The law has long crafted special exceptions to protect children, even in the context of First Amendment rights. For example, while adult pornography is legal, child pornography is not. In fact, the Supreme Court took extra measures to protect children by declaring that child pornography is not even "speech." Thus, there's no need to debate whether an exception, such as the "incitement" rule, should apply. That child pornography does not even enjoy the basic respect of being called "speech" shows how strongly the Supreme Court feels about the harm done to children by sexual abuse.

Makes a gal wonder why the people running Amazon seem to have a different "feeling" about children.

The company intially claimed it sold the self-published "guide book" in its online bookstore because of its principled opposition to censorship. According to the Christian Science Monitor, "Amazon's first response was a statement declaring that, 'Amazon believes it is censorship not to sell certain books simply because we or others believe their message is objectionable. Amazon does not support or promote hatred or criminal acts, however, we do support the right of every individual to make their own purchasing decisions.'"

Because too many companies like Amazon put profits ahead of safety, especially the safety of vulnerable kids, Congress should get off its butt and change the law that insulates Internet host sites from liability for unlawful content. ISPs like Amazon claim liability exposure is unnecessary to protect the public because they effectively self-regulate by having rules in place for users, and "terms of service" contracts, that forbid the posting of certain kinds of offensive content. -- If that were true, the child molester's guide never would have made its way out of the creepy basement or similar location where it was created.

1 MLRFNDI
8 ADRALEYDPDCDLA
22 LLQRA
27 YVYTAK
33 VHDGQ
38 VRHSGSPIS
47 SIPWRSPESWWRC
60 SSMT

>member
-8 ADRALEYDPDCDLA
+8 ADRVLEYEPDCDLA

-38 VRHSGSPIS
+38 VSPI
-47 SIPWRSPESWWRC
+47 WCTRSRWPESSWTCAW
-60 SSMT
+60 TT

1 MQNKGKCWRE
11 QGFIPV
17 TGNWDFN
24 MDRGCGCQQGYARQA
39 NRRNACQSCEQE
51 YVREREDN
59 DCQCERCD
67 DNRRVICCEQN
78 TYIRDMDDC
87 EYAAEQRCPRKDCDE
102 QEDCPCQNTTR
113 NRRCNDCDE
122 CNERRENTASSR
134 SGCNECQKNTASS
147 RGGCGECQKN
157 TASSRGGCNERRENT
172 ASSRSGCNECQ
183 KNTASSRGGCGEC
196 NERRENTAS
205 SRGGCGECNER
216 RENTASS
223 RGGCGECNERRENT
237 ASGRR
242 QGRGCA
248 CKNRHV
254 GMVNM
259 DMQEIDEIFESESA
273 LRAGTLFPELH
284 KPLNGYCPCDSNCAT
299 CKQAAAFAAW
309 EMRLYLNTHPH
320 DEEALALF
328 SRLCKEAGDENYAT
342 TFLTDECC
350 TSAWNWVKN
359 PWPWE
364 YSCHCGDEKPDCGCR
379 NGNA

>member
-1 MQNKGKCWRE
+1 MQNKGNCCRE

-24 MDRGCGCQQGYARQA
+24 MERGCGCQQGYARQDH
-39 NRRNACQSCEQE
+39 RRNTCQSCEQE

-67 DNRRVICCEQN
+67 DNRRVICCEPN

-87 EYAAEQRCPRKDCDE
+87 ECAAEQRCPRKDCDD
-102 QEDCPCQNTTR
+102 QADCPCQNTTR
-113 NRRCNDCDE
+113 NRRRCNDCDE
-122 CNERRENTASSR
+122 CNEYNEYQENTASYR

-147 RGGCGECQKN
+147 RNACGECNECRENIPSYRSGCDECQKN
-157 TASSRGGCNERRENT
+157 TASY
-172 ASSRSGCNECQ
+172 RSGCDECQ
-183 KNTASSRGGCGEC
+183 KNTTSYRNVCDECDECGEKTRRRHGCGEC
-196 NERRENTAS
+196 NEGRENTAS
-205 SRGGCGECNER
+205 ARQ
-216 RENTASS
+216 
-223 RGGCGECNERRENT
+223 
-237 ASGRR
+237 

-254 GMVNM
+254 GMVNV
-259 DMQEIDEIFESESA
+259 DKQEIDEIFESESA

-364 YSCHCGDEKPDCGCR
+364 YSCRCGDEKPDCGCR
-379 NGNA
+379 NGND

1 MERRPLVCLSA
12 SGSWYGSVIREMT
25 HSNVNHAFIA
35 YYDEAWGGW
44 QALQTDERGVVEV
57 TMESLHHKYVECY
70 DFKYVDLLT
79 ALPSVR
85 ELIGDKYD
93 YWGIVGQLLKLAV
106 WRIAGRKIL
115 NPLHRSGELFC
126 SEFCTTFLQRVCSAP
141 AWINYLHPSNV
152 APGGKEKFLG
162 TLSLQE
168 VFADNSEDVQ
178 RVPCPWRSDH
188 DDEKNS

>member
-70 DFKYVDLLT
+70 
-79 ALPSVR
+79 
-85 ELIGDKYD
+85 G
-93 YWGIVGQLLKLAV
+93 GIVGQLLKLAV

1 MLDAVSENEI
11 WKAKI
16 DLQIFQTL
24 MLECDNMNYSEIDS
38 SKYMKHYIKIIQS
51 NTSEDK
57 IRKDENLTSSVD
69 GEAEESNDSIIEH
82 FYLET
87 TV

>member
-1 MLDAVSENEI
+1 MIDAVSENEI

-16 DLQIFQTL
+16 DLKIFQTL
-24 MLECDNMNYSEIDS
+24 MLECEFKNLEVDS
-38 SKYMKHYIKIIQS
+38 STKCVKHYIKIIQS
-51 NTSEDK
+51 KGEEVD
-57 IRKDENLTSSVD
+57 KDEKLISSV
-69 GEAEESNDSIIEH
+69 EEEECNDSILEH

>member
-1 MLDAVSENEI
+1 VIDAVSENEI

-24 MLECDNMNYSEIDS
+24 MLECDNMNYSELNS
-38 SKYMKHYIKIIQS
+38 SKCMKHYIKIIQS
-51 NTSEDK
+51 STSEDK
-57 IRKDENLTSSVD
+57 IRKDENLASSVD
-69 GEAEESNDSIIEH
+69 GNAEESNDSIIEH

There is one section in the guide book, however, that I actually like. It talks about how the word "pedophilia" literally means "child love." This is true. "Pedo" means "child" and "philia" means "love." It's hardly a reason, though, to celebrate the sexual abuse of children by using this word. As we know, the ancient definition of what should more rightly be termed "child rapist" was coined during a time when we thought watching lions eat humans was a barrel of fun. And...it was probably crafted by a guy who wanted to insulate himself from societal shame and punishment while making himself feel better as he destroyed children's bodies and minds. 

Nonetheless, I think it's time to change the word -- just in case a few lingering Neanderthals think the definition gives them license. Here's my suggestion: How about "Pedozimia"? It means "child hatred." Perfect.

Speaking of hatred, child predators should beware that if parents have no choice but to tolerate laws that will not protect their children from threatened violence by dangerous predators, they will take matters into their own hands. -- They will teach each other all the strategies they need to ensure their children are safe. So if someone doesn't take legal action AGAINST the "pedophile" guide book, don't be surprised if bookstores soon start selling titles like this: "A Parent's Guide to How to Rape Sexual Predators With a Pitchfork." 

I hope you just recoiled from the shock of reading that sentence. That was my point. Free speech is a two-way street.

Wendy Murphy is a former prosecutor and law professor at New England Law|Boston. A former Visiting Scholar at Harvard Law School, Wendy specializes in the representation of crime victims and is the author of "And Justice For Some."